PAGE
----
Watching Will Cullen Hart perform live in 2014 is a distinctly uncomfortable experience. On this evening, the final set of Circulatory System’s tour with Neutral Milk Hotel, he seemed like a hapless man at the raw beginning of a long, grueling journey: disheveled, exhausted, sweaty, apologetic, slightly lost. He tackled a guitar just once for a brief moment, preferring to rattle a tambourine or beat drums with toms. He sang lyrics that on record are typically soft, reflective, and wan in a blown-out, Billy Corgan rasp that lent the set a weird electricity. In all fairness, alcoholism and Multiple Sclerosis have sidelined Hart for the last couple years, but still—it was hard not to worry about him and for him, and to feel some vicarious relief that he could finally return home.
Nonetheless, to watch Circulatory System crank out a 40-50 minute set of their time-as-splintered-Mobius-strip psyche-pop—heavy on 2001’s lush, trippy Circulatory System and 2014’s Mosaics Within Mosaics, light on 2009’s cranked-up Signal Morning—was a downright thrill, even though lighter-lifter “Joy” was present in clarinet abbreviated interlude form only and the whole thing felt perfunctory. This band is the reason why I bought a ticket as soon as they went on sale despite the fact that I had no one to attend this show with—which I will never, ever do again—and the violet-lit spectacle of Hart and his hirsute, stoked accomplices thrash and head-bang through beaded-curtain lava pools “Days To Come,” “The Spinning Continuous,” and “Stars and Molecules” made the indignities of overpriced concessions and hundreds of concertgoers who blithely talked over and ignored Circulatory System worth suffering through. “Hey there, lame opening band!” cracked some jerk three rows behind, crystallizing the collective dismissiveness.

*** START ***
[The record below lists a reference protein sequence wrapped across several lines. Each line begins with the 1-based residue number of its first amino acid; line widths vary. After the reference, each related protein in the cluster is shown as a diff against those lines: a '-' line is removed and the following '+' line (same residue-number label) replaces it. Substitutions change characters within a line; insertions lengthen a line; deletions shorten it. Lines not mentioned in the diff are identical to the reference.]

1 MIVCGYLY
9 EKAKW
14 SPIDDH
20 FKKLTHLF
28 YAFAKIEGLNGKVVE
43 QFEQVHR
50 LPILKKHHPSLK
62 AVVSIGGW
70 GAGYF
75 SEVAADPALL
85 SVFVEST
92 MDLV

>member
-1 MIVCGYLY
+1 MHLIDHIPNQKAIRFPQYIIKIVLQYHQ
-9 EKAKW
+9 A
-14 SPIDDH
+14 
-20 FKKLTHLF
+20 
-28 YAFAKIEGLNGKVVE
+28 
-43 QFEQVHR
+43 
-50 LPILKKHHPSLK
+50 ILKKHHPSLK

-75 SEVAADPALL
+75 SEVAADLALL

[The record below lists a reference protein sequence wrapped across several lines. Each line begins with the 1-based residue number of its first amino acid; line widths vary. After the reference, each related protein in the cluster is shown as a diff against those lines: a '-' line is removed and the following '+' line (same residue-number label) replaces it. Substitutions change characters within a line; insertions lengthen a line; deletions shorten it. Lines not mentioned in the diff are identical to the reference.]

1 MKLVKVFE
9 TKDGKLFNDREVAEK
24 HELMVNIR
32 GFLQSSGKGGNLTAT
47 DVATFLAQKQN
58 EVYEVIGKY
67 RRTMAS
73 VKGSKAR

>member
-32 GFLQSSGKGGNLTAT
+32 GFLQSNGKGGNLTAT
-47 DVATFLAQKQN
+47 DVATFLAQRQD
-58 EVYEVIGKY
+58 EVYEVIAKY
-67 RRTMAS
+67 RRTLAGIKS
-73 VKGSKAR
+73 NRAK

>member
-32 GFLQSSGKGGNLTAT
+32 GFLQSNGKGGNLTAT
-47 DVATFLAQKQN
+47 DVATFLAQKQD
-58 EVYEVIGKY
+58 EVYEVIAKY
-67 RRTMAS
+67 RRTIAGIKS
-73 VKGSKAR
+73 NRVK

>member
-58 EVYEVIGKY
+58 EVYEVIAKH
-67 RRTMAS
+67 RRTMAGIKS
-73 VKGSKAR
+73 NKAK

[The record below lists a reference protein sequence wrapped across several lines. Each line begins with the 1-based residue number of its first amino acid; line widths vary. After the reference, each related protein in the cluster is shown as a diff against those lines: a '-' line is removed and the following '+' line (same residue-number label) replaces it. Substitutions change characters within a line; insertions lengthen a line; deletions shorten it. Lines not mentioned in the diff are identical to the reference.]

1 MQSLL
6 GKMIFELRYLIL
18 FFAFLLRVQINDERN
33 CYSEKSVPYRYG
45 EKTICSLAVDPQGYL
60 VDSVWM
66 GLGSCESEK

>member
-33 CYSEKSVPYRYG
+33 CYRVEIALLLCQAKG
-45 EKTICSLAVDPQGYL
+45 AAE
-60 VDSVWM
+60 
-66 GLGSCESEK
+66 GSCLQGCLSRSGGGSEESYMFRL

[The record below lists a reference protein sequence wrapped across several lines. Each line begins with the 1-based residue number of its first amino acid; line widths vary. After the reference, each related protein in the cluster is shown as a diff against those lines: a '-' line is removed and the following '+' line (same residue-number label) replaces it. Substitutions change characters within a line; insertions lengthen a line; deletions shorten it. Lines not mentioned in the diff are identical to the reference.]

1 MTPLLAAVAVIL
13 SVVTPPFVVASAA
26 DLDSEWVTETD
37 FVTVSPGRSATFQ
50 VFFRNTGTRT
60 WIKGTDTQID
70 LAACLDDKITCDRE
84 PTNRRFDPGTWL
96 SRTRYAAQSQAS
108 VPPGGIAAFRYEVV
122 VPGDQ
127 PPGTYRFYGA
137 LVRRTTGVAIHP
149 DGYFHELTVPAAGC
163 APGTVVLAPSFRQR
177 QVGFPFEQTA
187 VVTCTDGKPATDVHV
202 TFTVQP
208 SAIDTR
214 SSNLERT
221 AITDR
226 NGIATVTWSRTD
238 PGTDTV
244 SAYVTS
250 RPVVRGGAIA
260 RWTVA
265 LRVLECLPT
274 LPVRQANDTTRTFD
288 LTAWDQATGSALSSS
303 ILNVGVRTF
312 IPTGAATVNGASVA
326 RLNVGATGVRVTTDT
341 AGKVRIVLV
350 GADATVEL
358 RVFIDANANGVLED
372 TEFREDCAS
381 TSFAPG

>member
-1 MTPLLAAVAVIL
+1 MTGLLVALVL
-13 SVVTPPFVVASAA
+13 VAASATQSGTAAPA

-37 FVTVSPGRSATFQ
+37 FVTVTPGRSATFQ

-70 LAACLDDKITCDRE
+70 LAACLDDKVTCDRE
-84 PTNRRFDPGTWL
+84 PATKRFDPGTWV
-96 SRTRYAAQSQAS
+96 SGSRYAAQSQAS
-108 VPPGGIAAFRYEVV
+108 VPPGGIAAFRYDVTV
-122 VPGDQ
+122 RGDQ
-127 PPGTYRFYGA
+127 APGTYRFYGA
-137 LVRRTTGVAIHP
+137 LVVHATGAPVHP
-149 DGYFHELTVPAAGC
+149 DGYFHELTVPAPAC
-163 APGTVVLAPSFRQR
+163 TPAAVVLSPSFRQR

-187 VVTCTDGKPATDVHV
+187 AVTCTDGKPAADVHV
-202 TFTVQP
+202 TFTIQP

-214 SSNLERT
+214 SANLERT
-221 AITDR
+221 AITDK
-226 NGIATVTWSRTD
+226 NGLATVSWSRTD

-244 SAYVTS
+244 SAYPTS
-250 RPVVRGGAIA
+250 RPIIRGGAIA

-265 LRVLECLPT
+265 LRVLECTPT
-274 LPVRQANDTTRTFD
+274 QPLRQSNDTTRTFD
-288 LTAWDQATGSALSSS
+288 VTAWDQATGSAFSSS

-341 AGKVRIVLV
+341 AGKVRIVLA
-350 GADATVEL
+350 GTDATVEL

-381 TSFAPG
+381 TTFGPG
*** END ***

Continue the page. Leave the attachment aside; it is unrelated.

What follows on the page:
I’ll say this upfront: Neutral Milk Hotel was solid. Jeff Mangum’s voice, in a theater session, will knock the wind out of you; he’s a force of nature, and he and the rest of the band certainly gave their all. Yet a few factors dampened their set for me. See, I’m more of an On Avery Island fan than a Neutral Milk Hotel fan. It’s a weird, impressionistic album, full of horns and punk-folk vitriol that never adds up, and in college I spent hours listening to it and trying to figure out whether I even liked it—and by the time I gave up trying, I knew all of the words and was singing them to myself at random moments. Then before I could buy the follow-up, In the Aeroplane Over the Sea, it became some sort of insane indie-rock cause celebre that I didn’t want to be anywhere near. Sixteen years later I bought it and couldn’t penetrate it; nothing about it speaks to me on any level, probably because I’m 37, not 21. This complicated the Neutral Milk Hotel live experience, because I was surrounded by hundreds of people flipping out and having orgasms over songs that left me shrugging—hundreds of people who texted and yakked through Circulatory System or showed up when that set was over—only perking up when they dipped into Avery Island.
So was there some resentment? Yeah, there was, plus there’s something weirdly disingenuous and baffling about this intense icon worship for a band who put out two albums in the 1990s, hasn’t done much of anything since, and is adamant about the audience not photographing or videotaping the show to the degree that security stalked and scrutinized us for the entire show. I wandered away before the first encore, dog tired and sick of other people—the audience, bizarrely, was 60 percent teens and twentysomethings, everyone dressed neatly and nicely—with no regrets.